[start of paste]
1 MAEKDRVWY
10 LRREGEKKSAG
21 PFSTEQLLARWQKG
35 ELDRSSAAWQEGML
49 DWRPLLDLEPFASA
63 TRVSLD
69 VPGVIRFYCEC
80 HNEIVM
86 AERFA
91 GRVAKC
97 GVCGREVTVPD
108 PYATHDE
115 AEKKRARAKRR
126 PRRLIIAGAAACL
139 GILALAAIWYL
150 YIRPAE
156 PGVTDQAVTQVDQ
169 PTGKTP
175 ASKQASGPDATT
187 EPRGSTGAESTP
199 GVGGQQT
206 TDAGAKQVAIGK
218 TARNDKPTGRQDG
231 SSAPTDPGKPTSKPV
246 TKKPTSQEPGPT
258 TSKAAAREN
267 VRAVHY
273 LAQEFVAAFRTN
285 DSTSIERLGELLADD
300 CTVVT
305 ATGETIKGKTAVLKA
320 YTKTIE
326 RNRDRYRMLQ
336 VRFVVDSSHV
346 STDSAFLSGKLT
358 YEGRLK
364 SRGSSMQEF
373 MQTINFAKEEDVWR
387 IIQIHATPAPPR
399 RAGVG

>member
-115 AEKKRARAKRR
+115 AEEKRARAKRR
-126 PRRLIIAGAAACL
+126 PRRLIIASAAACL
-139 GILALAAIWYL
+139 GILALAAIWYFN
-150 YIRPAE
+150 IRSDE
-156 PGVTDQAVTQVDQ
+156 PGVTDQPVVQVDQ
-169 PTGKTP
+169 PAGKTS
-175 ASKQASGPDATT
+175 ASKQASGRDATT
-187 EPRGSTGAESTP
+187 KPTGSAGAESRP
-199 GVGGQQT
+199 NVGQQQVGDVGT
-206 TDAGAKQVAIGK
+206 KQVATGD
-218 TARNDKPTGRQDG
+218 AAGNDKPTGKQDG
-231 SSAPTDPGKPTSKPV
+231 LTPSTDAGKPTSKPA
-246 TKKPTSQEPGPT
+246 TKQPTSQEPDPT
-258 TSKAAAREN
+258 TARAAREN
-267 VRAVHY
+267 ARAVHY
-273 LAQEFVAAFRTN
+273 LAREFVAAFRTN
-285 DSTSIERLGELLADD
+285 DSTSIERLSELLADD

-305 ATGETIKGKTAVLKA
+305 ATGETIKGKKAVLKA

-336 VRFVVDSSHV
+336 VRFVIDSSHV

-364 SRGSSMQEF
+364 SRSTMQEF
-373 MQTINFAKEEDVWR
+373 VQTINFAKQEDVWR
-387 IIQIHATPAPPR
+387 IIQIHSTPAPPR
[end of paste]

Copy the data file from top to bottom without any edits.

1 MAEKDRVWY
10 LRREGEKKSAG
21 PFSTEQLLARWQKG
35 ELDRSSAAWQEGML
49 DWRPLLDLEPFASA
63 TRVSLD
69 VPGVIRFYCEC
80 HNEIVM
86 AERFA
91 GRVAKC
97 GVCGREVTVPD
108 PYATHDE
115 AEKKRARAKRR
126 PRRLIIAGAAACL
139 GILALAAIWYL
150 YIRPAE
156 PGVTDQAVTQVDQ
169 PTGKTP
175 ASKQASGPDATT
187 EPRGSTGAESTP
199 GVGGQQT
206 TDAGAKQVAIGK
218 TARNDKPTGRQDG
231 SSAPTDPGKPTSKPV
246 TKKPTSQEPGPT
258 TSKAAAREN
267 VRAVHY
273 LAQEFVAAFRTN
285 DSTSIERLGELLADD
300 CTVVT
305 ATGETIKGKTAVLKA
320 YTKTIE
326 RNRDRYRMLQ
336 VRFVVDSSHV
346 STDSAFLSGKLT
358 YEGRLK
364 SRGSSMQEF
373 MQTINFAKEEDVWR
387 IIQIHATPAPPR
399 RAGVG

>member
-115 AEKKRARAKRR
+115 AEEKRARAKRR
-126 PRRLIIAGAAACL
+126 PRRLIIASAAACL
-139 GILALAAIWYL
+139 GILALAAIWYFN
-150 YIRPAE
+150 IRSDE
-156 PGVTDQAVTQVDQ
+156 PGVTDQPVVQVDQ
-169 PTGKTP
+169 PAGKTS
-175 ASKQASGPDATT
+175 ASKQASGRDATT
-187 EPRGSTGAESTP
+187 KPTGSAGAESRP
-199 GVGGQQT
+199 NVGQQQVGDVGT
-206 TDAGAKQVAIGK
+206 KQVATGD
-218 TARNDKPTGRQDG
+218 AAGNDKPTGKQDG
-231 SSAPTDPGKPTSKPV
+231 LTPSTDAGKPTSKPA
-246 TKKPTSQEPGPT
+246 TKQPTSQEPDPT
-258 TSKAAAREN
+258 TARAAREN
-267 VRAVHY
+267 ARAVHY
-273 LAQEFVAAFRTN
+273 LAREFVAAFRTN
-285 DSTSIERLGELLADD
+285 DSTSIERLSELLADD

-305 ATGETIKGKTAVLKA
+305 ATGETIKGKKAVLKA

-336 VRFVVDSSHV
+336 VRFVIDSSHV

-364 SRGSSMQEF
+364 SRSTMQEF
-373 MQTINFAKEEDVWR
+373 VQTINFAKQEDVWR
-387 IIQIHATPAPPR
+387 IIQIHSTPAPPR